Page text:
Devolution was what was happening
at the Ernest N. Morial Convention Center in the
wake of the devastation of Katrina and it will take
all of us – those who sat mute and helpless,
so far away – a lifetime to forget the looks
of abject fear and desperation on the faces of these
forgotten ones, many of whom did not survive.
New Orleans now has more ghosts and
hauntings than any battlefield or castle or Indian
burial ground can ever claim. There are ghosts of
the dead and even ghosts of the living; there are
ghosts peering from the gutted houses and battered
rooftops; there are ghosts in the eyes of every
displaced citizen of South Louisiana. So if you
want a haunted history tour that has no peer, look
deeply into the eyes of a former resident of New
Orleans, be they from Lakeview or Mid-City or the
Lower 9th Ward or other areas left high and dry,
and you will see, behind the tears, the ghost of
a life that was, in a City that will never be the
We have all been made ghosts by Katrina.
God! Can I not grasp them with a tighter
clasp? O God! Can I not save ONE from the
by Dawn Theard
“Here Lies Vera. God Help
-- Vera lay in a makeshift grave
constructed at the corner of Jackson Avenue and
Magazine Street in New Orleans. No one knows who
placed her there, or if that person didn’t
meet a similar fate, but the act of this Good
Samaritan will not be forgotten.
When the ghosts of Katrina come
to roll call there will be among them some kind
spirits whose images, along with those of the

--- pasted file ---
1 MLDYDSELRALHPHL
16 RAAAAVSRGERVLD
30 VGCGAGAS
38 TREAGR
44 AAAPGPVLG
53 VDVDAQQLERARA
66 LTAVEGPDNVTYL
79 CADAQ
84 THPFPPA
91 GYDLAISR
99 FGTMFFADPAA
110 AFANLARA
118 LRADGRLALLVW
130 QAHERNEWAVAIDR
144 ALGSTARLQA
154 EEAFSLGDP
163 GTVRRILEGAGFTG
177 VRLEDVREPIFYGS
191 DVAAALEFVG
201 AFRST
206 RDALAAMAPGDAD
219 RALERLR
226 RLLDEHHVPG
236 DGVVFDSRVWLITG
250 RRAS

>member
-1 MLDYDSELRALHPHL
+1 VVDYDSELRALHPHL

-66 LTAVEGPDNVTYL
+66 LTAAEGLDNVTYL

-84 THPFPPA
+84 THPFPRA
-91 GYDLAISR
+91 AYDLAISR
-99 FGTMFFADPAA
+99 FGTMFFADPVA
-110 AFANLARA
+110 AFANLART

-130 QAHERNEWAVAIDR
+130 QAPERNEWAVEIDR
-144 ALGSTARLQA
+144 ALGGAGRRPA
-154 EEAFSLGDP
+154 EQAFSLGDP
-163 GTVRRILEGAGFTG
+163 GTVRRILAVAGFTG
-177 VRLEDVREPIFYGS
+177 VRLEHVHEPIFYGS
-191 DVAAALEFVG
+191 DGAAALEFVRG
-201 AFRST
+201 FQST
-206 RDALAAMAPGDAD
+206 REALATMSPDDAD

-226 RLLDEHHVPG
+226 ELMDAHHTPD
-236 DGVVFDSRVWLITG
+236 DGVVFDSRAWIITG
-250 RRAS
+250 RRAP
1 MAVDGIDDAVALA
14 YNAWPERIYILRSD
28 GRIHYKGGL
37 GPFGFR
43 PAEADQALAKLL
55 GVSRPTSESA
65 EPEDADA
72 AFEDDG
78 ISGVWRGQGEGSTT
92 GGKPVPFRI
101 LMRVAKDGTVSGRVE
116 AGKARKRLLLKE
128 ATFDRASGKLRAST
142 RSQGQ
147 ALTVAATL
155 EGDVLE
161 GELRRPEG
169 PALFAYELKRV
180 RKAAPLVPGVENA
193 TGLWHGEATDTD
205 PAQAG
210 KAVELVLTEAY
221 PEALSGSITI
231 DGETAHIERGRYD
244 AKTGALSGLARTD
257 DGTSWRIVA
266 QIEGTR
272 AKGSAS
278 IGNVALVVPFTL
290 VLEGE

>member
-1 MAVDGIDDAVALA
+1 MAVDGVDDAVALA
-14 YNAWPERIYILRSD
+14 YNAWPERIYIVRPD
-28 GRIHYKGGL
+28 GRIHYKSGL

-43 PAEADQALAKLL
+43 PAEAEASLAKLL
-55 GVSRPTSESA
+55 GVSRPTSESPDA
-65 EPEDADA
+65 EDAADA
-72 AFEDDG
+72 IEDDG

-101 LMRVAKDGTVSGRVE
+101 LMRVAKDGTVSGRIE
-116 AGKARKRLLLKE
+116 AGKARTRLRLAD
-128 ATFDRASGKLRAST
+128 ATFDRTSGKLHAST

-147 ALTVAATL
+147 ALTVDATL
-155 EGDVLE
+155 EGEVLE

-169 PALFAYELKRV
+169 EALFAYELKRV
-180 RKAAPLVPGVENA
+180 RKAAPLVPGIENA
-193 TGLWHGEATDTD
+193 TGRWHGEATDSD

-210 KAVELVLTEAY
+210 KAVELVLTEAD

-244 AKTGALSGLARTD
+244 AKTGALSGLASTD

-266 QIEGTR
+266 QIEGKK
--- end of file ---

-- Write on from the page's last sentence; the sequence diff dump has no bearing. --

displaced and the dead, will forever be carved
on the mental memorial of post-Katrina New Orleans.
An army truck filled with medical
workers – doctors, nurses and other professionals
– who had tried to hold on, in spite of
wind, water and lack of power or even generators.
These professionals had honored their oath to
humanity and had stayed with their patients, putting
themselves in the greatest peril, first from the
storm and then of being temporarily abandoned
while the living were rescued all around them.
The faces of these men and women, exhausted and
looking for the moment defeated, tell one of the
great tales of the aftermath of this storm, one
of the oldest tales there is: that of loving your
neighbor as yourself, of helping the helpless
and honoring the dying. Defeated? Not by a long
shot. And thanks to many of these committed individuals,
the toll of the death bell will ring a little
shorter when all is said and done.
Anita Roach, a resident of the Lower
9th Ward whose home was washed away, sat in front
of the hell of the Ernest N. Morial Convention
Center, lifted her hands upward and broke out
in a song of comfort and praise. “Stand
by me…” she sang to her God, and soon
others joined in with dry mouths and sweaty hands,
to sing and praise with her. Anita Roach lost
her home, but not her husband, she laughingly
related in The Times Picayune. So long as they
were safe, and alive, life would go on.
say, ‘Hey little fat man isn’t
it a shame, what the river has done to
this poor tractless land?”
“Can we stop by the Taco
-- 76-year old Gerald Martin
of New Orleans, to rescuers who found him 18 days
after the storm, still clutching an empty water